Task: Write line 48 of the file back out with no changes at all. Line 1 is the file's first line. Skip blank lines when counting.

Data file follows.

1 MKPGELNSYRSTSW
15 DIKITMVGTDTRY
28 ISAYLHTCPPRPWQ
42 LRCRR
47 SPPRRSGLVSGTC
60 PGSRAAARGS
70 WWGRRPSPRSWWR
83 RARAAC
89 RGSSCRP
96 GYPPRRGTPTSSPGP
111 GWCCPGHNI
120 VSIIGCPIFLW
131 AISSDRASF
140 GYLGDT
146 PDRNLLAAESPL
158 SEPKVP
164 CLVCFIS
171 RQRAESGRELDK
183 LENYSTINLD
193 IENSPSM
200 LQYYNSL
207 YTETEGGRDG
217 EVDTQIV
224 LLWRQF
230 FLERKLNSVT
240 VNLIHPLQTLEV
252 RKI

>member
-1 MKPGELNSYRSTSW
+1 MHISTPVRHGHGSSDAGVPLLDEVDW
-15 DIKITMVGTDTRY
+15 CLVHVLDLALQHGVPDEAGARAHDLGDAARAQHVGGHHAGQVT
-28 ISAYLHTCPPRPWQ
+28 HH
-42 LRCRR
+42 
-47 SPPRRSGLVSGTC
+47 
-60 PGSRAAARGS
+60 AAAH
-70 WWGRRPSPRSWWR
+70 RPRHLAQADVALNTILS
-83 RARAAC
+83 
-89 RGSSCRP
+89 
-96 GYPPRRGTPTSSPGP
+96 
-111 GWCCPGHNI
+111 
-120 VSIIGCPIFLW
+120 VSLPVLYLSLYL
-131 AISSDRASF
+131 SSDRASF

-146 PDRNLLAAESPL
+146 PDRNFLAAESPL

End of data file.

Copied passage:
+96 